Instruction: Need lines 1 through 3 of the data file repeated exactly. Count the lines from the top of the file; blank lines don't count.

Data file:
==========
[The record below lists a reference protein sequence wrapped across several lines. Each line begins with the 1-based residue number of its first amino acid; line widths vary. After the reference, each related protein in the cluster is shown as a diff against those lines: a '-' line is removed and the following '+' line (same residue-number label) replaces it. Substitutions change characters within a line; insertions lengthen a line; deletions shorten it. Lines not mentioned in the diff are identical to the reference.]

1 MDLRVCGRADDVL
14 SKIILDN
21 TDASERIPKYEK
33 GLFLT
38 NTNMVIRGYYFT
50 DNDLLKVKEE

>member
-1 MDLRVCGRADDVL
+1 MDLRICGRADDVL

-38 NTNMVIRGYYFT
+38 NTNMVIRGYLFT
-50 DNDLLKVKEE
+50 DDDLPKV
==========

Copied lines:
[The record below lists a reference protein sequence wrapped across several lines. Each line begins with the 1-based residue number of its first amino acid; line widths vary. After the reference, each related protein in the cluster is shown as a diff against those lines: a '-' line is removed and the following '+' line (same residue-number label) replaces it. Substitutions change characters within a line; insertions lengthen a line; deletions shorten it. Lines not mentioned in the diff are identical to the reference.]

1 MDLRVCGRADDVL
14 SKIILDN